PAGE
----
|Microwave radiometry and radiometers for ocean applications|
Skou, N. (2008). Microwave radiometry and radiometers for ocean applications, in: Barale, V. et al. (Ed.) Remote sensing of the European seas. pp. 207-222
In: Barale, V.; Gade, M. (Ed.) (2008). Remote sensing of the European seas. Springer Science+Business Media: Heidelberg. ISBN 978-1-4020-6771-6. XXII, 514 pp., more
Detection; Measurement; Microwave radiometers; Radiometers; Salinity; Sea ice; Sea surface temperature; Wind direction; Wind speed; Marine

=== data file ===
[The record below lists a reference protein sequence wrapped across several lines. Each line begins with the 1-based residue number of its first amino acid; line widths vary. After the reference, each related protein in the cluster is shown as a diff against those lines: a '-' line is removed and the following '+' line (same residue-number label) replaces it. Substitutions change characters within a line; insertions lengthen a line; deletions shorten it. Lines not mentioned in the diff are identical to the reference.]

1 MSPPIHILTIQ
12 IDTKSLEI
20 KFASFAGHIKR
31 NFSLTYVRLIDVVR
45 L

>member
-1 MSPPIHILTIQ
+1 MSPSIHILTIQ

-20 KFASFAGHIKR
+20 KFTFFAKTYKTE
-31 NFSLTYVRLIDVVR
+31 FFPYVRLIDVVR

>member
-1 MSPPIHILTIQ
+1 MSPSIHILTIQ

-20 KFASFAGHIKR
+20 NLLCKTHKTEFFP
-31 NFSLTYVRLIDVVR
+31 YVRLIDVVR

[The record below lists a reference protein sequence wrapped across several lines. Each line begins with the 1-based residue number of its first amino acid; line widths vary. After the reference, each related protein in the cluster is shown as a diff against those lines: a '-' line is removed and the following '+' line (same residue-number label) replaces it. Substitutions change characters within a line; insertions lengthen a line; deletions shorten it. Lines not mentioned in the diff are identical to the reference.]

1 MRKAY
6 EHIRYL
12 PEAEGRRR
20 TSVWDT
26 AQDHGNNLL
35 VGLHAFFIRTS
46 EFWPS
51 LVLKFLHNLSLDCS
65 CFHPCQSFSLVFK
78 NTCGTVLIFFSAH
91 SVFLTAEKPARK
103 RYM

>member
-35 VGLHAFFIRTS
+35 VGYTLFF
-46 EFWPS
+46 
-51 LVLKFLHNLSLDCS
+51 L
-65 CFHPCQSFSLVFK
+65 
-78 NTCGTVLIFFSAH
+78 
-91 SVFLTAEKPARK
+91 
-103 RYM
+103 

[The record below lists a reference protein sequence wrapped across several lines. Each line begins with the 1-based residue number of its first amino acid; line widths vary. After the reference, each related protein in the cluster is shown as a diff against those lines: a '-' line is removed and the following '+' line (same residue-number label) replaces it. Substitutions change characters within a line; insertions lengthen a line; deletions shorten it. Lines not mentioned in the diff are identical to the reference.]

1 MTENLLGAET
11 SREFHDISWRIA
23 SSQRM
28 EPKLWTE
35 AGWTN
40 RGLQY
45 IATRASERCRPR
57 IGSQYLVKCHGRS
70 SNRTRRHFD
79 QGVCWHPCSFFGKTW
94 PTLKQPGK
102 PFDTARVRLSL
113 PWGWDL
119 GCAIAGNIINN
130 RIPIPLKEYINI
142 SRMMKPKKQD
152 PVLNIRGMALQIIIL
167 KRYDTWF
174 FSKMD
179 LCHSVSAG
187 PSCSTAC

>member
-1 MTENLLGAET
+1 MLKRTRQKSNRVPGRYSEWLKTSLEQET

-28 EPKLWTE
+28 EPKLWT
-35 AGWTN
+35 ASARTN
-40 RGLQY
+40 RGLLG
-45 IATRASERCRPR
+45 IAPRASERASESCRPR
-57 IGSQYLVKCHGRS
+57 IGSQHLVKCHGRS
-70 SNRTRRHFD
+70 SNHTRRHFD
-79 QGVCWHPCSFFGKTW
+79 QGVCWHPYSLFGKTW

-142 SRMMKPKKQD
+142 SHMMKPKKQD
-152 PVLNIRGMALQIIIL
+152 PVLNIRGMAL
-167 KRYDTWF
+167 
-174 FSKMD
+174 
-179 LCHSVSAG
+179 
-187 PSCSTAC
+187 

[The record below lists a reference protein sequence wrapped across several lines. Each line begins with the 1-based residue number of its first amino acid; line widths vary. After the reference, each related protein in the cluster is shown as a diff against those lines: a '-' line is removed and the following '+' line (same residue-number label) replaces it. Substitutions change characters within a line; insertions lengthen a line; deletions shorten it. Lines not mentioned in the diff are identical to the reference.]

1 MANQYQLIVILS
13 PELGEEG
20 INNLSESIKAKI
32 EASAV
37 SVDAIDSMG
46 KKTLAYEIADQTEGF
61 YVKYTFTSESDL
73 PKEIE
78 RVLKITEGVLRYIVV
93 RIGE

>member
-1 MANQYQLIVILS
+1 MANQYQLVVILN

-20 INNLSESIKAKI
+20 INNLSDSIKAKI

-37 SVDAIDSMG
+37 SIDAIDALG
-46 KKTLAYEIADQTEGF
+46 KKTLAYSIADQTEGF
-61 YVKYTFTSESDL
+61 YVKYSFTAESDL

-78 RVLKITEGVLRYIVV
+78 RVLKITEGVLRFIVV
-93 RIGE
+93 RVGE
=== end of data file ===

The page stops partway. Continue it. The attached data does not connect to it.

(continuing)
The microwave radiometer system measures, within its bandwidth, the naturally emitted radiation – the brightness temperature – of substances within its antenna’s field of view. Thus a radiometer is really a sensitive and calibrated microwave receiver. The radiometer can be a basic total power radiometer or a more stable Dicke radiometer. Also correlation receivers play an important role in modern systems. The radiometer system might be single or dual polarized (horizontal and vertical) – or even be polarimetric, i.e. measure all 4 Stokes parameters, thus providing additional geophysical information at any given frequency. The radiometer system will very often be configured as an imaging system on a spacecraft for example. This normally implies scanning the antenna. Then there are certain relationships (or even conflicts) between achievable radiometric sensitivity/ ground resolution/antenna size, and the problem: scanning antenna/space- craft stability. In many cases good compromises have been reached, as evident recalling the many successful missions throughout the recent 30 years. But in some cases the situation calls for special solutions, like the push-broom system or the synthetic aperture radiometer technique, both yielding imaging capability without scanning. Typical applications of microwave radiometry concerning oceans are: sea salinity, sea surface temperature, wind speed and direction, sea ice detection and classification. However, in an attempt to measure properties of the sea from space, the intervening atmosphere will disturb the process, and corrections might be required. Also, at some frequencies and for some applications, the Faraday rotation in the Ionosphere must be taken into account.